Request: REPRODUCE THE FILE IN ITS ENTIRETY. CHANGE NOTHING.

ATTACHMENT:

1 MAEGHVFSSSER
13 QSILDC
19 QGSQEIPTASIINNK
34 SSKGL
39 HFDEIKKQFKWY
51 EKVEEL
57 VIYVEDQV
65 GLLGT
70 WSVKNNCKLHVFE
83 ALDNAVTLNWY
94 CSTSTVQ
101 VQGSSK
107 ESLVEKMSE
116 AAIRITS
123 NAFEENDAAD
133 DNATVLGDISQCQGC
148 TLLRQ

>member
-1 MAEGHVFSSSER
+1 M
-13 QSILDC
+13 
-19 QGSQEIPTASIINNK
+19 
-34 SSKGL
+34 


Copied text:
1 MAEGHVFSSSER
13 QSILDC
19 QGSQEIPTASIINNK
34 SSKGL
39 HFDEIKKQFKWY
51 EKVEEL
57 VIYVEDQV
65 GLLGT
70 WSVKNNCKLHVFE
83 ALDNAVTLNWY
94 CSTSTVQ
101 VQGSSK
107 ESLVEKMSE
116 AAIRITS
123 NAFEENDAAD
133 DNATVLGDISQCQGC
148 TLLRQ

>member
-1 MAEGHVFSSSER
+1 M
-13 QSILDC
+13 
-19 QGSQEIPTASIINNK
+19 
-34 SSKGL
+34 